As mentioned, money is a tool and there is nothing wrong with being paid for a service you provide.

But, you may ask, what about all those stories about people who lose their power once they start charging?

In my own case, in the mid 90s, in my attempt to grow and heal myself, I saw a couple of psychic healers.

At the time, it was $60.00 a session, which was a fair amount for me back then and I saw them at least once a week. (Though one was in 1995 and the other in 1996.)

Both were very impressive when I started going to them, but by the end, they made me feel like I was just a cash cow. (Though the second one I only saw her for three months.)

Nothing really got resolved and their system was set up so that no matter what you did, it could be taken as a negative or a problem to be fixed.

For instance, the first one I saw had this system where at the beginning of each session, I had to pick four cards from the Californian Flower Essence range. She used that as what needed to be done for that session.

However, as I made progress, she did not stop using it, and I realized that no matter what happened, being forced to choose four cards was always going to suggest I had problems that needed to be fixed.

She also become more invalidating and egotistical as the year went on, and in the end, my intuition screamed at me to get out and stop going.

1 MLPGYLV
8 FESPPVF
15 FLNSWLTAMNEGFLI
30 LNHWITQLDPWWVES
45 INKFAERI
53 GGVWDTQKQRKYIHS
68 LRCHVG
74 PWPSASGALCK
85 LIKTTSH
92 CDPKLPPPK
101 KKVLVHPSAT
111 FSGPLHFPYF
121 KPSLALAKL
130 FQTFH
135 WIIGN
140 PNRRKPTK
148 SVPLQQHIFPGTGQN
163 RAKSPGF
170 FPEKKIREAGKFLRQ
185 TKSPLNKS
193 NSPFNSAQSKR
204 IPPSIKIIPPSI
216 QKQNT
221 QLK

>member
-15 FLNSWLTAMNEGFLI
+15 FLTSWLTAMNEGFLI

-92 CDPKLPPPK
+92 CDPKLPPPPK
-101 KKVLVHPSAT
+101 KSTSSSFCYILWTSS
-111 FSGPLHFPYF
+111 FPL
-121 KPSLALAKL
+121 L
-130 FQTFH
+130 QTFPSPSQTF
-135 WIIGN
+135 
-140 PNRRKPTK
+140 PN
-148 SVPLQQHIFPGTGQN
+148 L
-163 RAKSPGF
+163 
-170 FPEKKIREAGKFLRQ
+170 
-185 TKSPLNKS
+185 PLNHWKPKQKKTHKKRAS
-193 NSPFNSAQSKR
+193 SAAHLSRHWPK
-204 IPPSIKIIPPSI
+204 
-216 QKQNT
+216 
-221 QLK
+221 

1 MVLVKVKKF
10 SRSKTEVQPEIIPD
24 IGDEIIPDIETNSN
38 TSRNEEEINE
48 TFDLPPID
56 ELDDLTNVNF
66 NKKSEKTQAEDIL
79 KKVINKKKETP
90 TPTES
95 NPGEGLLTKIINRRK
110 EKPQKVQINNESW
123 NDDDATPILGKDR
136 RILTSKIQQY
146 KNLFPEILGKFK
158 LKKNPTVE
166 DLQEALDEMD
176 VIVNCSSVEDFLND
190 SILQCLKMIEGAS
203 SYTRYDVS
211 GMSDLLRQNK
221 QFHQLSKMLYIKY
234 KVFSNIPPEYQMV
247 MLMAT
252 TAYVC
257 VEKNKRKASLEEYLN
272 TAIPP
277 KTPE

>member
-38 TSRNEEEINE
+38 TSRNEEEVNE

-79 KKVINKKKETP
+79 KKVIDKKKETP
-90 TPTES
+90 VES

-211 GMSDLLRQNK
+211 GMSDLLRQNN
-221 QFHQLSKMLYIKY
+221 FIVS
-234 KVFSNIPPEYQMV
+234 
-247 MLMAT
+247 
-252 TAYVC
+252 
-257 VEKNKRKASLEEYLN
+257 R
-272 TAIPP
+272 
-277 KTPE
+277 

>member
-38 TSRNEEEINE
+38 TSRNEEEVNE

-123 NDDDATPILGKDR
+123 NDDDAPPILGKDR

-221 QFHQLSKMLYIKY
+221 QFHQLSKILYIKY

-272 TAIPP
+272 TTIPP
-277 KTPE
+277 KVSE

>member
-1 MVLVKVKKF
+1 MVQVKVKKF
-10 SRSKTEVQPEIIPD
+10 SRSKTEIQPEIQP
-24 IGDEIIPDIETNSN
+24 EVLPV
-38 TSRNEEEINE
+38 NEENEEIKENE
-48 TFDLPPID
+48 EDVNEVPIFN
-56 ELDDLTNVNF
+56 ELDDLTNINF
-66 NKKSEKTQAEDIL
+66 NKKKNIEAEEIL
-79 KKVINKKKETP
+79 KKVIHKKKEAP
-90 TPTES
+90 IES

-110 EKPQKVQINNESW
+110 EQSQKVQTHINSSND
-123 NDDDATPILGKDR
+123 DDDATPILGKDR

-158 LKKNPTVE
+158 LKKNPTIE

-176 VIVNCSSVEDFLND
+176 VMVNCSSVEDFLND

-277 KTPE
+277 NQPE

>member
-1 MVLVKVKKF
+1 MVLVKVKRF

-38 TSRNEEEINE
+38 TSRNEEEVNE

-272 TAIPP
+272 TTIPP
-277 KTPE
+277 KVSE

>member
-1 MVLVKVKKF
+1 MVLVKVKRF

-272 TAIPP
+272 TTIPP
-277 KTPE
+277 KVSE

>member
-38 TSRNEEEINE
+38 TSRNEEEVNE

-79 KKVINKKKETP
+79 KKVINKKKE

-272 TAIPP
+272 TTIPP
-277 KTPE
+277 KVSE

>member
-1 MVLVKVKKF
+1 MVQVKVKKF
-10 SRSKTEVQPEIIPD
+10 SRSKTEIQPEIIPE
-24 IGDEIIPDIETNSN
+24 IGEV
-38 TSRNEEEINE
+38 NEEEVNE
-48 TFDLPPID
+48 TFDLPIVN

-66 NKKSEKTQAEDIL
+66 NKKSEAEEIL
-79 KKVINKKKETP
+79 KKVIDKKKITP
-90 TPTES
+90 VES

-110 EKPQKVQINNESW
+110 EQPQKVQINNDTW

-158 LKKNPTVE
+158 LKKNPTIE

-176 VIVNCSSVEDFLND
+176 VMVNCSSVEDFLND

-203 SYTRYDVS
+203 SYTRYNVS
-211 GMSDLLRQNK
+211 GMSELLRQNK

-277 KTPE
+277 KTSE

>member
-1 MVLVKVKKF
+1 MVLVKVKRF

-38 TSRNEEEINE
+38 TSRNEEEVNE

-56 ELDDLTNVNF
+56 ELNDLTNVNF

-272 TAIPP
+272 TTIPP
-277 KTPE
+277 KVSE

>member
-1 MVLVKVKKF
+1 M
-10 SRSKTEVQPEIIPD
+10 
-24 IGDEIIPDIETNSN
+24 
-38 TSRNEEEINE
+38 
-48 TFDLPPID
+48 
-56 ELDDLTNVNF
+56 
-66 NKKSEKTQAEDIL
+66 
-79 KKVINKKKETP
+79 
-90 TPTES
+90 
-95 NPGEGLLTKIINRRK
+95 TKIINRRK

Being an Empath, I found this very hard to do at the time as part of me felt guilty about it, and didn’t want to offend, , but one day she told me that I wasn’t a spiritual person on a spiritual path, and I knew that was my last session. After all, I had pretty much dedicated my life to the pursuit of knowledge and helping everyone I could.

As it was, I had another psychic healer who I was going to see, who happened to be an old family acquaintance who told me she could help me, and so I agreed.

In fact, while I know this lady was very psychic, it turned out that she  was after my powers. She told me I was powerful and and she made several attempts to try and convince me to board with her in her house and become her student.

My intuition also gave a very strong ‘no’ to this, and she became angry and offended.

As negative as those experiences ended being, though, they were critical to my path, and timing was everything  so certainly no regrets.

What it did teach me was that the more success these people seemed to have, the more their ego appeared to take over.

They could admit no wrong. They could not be told that something might not be right. They certainly weren’t happy to listen to anything I might have to say, and both would attempt to invalidate what I was feeling.

I’ve seen plenty of good psychics and healers  who do charge, and they are genuine and while they certainly don’t always get it right, they are sincere, and do provide the information they need to when they need to. (On an interesting note, those people offered their readings to me for free, which was appreciated at the time.)